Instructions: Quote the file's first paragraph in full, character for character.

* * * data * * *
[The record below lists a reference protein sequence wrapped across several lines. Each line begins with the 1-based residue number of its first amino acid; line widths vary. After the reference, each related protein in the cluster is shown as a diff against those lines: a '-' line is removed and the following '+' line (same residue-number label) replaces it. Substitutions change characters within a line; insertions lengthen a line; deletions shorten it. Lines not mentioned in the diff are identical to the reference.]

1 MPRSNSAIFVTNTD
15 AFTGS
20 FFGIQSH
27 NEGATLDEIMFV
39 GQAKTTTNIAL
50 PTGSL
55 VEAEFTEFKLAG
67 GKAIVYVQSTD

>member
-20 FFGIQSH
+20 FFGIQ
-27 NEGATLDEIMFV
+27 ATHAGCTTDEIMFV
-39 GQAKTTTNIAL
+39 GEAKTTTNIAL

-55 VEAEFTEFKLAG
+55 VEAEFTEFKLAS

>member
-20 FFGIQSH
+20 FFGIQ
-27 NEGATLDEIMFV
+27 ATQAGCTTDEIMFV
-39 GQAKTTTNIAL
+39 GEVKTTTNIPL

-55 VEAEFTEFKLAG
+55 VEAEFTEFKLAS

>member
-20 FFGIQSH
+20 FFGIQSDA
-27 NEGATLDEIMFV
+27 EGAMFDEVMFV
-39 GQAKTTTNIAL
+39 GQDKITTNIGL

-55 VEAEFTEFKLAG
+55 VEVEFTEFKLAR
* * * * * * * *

[The record below lists a reference protein sequence wrapped across several lines. Each line begins with the 1-based residue number of its first amino acid; line widths vary. After the reference, each related protein in the cluster is shown as a diff against those lines: a '-' line is removed and the following '+' line (same residue-number label) replaces it. Substitutions change characters within a line; insertions lengthen a line; deletions shorten it. Lines not mentioned in the diff are identical to the reference.]